How do you know if your site visitors are finding what they need? Your site search solution needs to have metrics — or at least be able to work with 3rd party solutions like Google Analytics or another business intelligence solution — so you can analyze how users are interacting with search results. This can help you to determine whether certain results need to be boosted, how search trends are changing over time, which queries are returning poor results, and more.
What if, for a given query, you changed results? Would you have better or worse click-throughs, conversions, sales, or user satisfaction? A/B testing can help. Tests could be performed on everything from search terms to how your data has been indexed to the search results design. A modern search solution should feature search A/B testing and provide guidance on what search algorithm helps your company improve its bottom-line results based on whatever criteria you’ve established.
Your site search should have a way to manage how search results are ranked. For example, you may want to exclude documents from being indexed. Or you may want to boost specific products or certain types of content (e.g., blogs) and lower ranking for other types of content (e.g., comments). These are powerful ways to impart business knowledge into your search results.
Speed is an invisible feature, but incredibly important. Amazon showed that just .001 second differences in returning results meant huge losses. It’s not just true for online stores. Your users are accustomed to Google-like speed. Anything less is likely to send them elsewhere. Your search tool or search provider should be clocking-in in milliseconds.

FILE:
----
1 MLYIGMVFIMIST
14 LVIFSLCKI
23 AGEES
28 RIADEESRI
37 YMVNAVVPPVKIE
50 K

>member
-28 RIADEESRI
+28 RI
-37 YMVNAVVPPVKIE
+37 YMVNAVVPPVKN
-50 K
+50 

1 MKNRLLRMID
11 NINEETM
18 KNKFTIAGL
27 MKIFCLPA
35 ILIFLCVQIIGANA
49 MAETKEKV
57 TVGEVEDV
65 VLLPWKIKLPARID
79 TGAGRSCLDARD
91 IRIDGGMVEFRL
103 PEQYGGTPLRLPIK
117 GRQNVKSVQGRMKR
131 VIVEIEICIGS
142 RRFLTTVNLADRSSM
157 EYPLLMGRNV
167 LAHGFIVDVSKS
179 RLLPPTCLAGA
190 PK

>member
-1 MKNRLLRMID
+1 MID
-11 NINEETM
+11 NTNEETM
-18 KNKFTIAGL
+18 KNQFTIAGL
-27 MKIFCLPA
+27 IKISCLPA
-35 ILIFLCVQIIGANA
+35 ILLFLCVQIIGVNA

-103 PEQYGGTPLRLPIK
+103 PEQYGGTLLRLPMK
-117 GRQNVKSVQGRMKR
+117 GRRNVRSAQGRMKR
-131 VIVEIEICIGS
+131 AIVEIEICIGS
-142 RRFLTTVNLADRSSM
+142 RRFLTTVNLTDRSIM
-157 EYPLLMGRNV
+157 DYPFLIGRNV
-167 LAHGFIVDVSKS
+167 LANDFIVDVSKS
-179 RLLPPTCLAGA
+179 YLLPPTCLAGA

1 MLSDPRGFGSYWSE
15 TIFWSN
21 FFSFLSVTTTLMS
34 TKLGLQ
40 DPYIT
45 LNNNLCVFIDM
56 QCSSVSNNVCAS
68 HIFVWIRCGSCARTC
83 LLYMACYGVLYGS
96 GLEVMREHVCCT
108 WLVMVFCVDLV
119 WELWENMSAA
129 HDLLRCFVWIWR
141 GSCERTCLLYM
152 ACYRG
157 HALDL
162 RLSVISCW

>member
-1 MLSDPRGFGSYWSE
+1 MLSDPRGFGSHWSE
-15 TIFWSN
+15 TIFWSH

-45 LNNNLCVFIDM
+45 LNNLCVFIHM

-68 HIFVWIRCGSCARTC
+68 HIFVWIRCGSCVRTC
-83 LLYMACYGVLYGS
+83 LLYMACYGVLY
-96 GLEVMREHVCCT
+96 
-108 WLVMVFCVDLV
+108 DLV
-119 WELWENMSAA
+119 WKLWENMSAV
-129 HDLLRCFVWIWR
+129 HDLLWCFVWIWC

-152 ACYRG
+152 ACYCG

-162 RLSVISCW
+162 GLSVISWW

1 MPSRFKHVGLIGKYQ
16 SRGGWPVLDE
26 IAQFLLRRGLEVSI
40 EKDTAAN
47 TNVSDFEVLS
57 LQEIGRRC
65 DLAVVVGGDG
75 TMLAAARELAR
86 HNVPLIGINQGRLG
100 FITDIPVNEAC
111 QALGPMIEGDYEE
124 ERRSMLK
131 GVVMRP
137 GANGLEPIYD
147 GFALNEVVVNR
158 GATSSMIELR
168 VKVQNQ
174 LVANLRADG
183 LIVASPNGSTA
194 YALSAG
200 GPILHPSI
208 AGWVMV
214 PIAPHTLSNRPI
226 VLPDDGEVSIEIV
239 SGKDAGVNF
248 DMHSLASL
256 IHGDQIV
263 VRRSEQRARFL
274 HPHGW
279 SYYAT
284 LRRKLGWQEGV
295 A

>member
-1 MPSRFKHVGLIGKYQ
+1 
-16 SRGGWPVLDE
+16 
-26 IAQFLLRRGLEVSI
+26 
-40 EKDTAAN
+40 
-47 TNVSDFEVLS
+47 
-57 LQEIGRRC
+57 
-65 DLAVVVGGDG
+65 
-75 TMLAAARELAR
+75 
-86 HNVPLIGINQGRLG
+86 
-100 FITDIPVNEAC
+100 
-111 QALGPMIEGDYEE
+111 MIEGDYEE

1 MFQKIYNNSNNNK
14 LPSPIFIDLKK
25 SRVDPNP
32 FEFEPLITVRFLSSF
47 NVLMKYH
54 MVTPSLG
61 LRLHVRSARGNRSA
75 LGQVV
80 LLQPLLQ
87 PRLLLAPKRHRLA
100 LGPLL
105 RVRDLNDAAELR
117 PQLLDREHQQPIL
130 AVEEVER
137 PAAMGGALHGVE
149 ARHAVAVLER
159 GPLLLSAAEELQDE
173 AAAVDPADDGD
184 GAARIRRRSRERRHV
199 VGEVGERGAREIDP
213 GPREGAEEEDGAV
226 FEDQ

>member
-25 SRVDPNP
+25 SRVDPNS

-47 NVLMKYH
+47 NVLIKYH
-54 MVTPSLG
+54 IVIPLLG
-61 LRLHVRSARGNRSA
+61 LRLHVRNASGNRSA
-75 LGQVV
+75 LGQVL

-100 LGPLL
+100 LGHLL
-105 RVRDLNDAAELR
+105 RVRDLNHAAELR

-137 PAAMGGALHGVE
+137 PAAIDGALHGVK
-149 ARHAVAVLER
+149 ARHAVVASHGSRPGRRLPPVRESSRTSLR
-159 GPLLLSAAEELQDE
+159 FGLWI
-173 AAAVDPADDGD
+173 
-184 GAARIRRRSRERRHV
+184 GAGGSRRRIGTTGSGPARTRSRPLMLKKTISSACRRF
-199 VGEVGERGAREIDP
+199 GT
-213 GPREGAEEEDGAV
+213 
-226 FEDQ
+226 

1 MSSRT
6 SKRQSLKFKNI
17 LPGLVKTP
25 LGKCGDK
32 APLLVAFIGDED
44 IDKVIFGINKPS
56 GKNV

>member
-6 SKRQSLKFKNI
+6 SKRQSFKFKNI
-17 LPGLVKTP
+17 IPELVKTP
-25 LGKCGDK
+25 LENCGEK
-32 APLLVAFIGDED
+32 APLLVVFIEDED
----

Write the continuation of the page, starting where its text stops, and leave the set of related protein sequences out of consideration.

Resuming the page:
Documents (.doc, .docs, .pdf) available for download on your site — whether they’re gated or not — should be indexable as well. If you don’t want them indexed, that’s something you should be able to manage through rules (more on that below!).
If your search provider doesn’t support machine learning algorithm ranking out of the box, look elsewhere. It’s not a nice-to-have anymore. It’s a must-have, especially for sites with large indexes. Search engines can use reinforcement learning to score search results and user behavior to automatically improve results over time. A smart search engine should know when a user converts (signups, shopping cart, sale, download, or something else) on a search to boost results like that for future queries.
Built-in personalization features and/or connecting to third-party personalization solutions should be on the list as well. Search personalization creates contextual profiles for individual visitors to personalize their search results and display relevant content. Personalize results based on user preferences, location, gender, past purchase history, product type, and more.
Allowing your customers to filter results by price, content type, author, or other factors is very useful especially for sites that have hundreds or thousands of records. Your search platform should support both search facets and filters to help customers narrow down results to find exactly what they need.
Does your search engine support Latin script languages (think English, French, Spanish, etc) and multi-byte symbol-based queries (Chinese, Japanese, etc.)? Moreover, are the machine learning models your search provider includes multilingual? You may not need it today, but when you do, you’ll want a search engine that can scale to meet the needs of new audiences.
Companies like Amazon, Reddit, and Aliexpress can afford to hire full-time search engineers and system reliability engineers (SREs) to run their site search (Amazon alone has over 1000 people in their search team!). Most organizations don’t have the luxury to hire a battalion of engineers. Many others would prefer to leverage their engineering talent in other parts of the business.
There’s a spectrum of needs and where your company and use case falls can largely help make this decision. Every use case is different, so take this only as a way to frame thinking.
Which is best for site search? Click the boxes below to find out.
✅ SaaS: There’s nothing for you to manage. The service is fully managed so you can sleep better at night.
❌ On-Prem: You are responsible for upkeep. One or more engineers or IT staff required. For search that directly drives revenue (e.g. ecommerce product pages), this also means you need people on call 24-7.